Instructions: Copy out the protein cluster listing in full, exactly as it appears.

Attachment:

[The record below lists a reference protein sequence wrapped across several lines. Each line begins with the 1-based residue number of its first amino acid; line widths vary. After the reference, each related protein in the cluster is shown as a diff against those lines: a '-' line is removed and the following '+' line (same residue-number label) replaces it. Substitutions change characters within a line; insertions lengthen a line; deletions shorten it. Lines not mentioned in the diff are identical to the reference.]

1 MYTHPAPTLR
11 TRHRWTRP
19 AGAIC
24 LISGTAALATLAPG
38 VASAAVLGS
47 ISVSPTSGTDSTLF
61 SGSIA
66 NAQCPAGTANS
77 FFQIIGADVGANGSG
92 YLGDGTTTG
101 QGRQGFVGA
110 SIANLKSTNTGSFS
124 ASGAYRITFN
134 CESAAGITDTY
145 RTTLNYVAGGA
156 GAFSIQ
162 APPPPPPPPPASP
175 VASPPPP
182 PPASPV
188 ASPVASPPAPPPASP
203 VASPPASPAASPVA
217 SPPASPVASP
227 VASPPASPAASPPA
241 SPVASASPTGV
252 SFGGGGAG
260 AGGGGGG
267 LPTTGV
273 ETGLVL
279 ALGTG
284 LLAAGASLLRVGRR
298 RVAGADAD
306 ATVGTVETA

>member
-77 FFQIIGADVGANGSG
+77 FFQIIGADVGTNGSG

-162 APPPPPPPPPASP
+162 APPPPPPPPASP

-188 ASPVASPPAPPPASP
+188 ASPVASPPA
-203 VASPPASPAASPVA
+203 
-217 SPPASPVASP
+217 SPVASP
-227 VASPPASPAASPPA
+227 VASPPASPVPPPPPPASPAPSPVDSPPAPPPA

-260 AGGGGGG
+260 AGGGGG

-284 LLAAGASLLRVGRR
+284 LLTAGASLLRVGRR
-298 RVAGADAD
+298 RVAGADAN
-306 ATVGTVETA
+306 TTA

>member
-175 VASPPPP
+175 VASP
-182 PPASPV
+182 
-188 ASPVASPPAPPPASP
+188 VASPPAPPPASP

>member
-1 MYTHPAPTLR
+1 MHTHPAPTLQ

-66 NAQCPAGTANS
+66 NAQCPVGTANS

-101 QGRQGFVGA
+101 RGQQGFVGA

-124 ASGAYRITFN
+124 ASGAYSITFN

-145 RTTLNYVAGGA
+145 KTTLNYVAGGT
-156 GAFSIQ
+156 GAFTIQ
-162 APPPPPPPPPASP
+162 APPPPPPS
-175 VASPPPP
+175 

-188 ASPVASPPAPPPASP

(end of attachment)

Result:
[The record below lists a reference protein sequence wrapped across several lines. Each line begins with the 1-based residue number of its first amino acid; line widths vary. After the reference, each related protein in the cluster is shown as a diff against those lines: a '-' line is removed and the following '+' line (same residue-number label) replaces it. Substitutions change characters within a line; insertions lengthen a line; deletions shorten it. Lines not mentioned in the diff are identical to the reference.]

1 MYTHPAPTLR
11 TRHRWTRP
19 AGAIC
24 LISGTAALATLAPG
38 VASAAVLGS
47 ISVSPTSGTDSTLF
61 SGSIA
66 NAQCPAGTANS
77 FFQIIGADVGANGSG
92 YLGDGTTTG
101 QGRQGFVGA
110 SIANLKSTNTGSFS
124 ASGAYRITFN
134 CESAAGITDTY
145 RTTLNYVAGGA
156 GAFSIQ
162 APPPPPPPPPASP
175 VASPPPP
182 PPASPV
188 ASPVASPPAPPPASP
203 VASPPASPAASPVA
217 SPPASPVASP
227 VASPPASPAASPPA
241 SPVASASPTGV
252 SFGGGGAG
260 AGGGGGG
267 LPTTGV
273 ETGLVL
279 ALGTG
284 LLAAGASLLRVGRR
298 RVAGADAD
306 ATVGTVETA

>member
-77 FFQIIGADVGANGSG
+77 FFQIIGADVGTNGSG

-162 APPPPPPPPPASP
+162 APPPPPPPPASP

-188 ASPVASPPAPPPASP
+188 ASPVASPPA
-203 VASPPASPAASPVA
+203 
-217 SPPASPVASP
+217 SPVASP
-227 VASPPASPAASPPA
+227 VASPPASPVPPPPPPASPAPSPVDSPPAPPPA

-260 AGGGGGG
+260 AGGGGG

-284 LLAAGASLLRVGRR
+284 LLTAGASLLRVGRR
-298 RVAGADAD
+298 RVAGADAN
-306 ATVGTVETA
+306 TTA

>member
-175 VASPPPP
+175 VASP
-182 PPASPV
+182 
-188 ASPVASPPAPPPASP
+188 VASPPAPPPASP

>member
-1 MYTHPAPTLR
+1 MHTHPAPTLQ

-66 NAQCPAGTANS
+66 NAQCPVGTANS

-101 QGRQGFVGA
+101 RGQQGFVGA

-124 ASGAYRITFN
+124 ASGAYSITFN

-145 RTTLNYVAGGA
+145 KTTLNYVAGGT
-156 GAFSIQ
+156 GAFTIQ
-162 APPPPPPPPPASP
+162 APPPPPPS
-175 VASPPPP
+175 

-188 ASPVASPPAPPPASP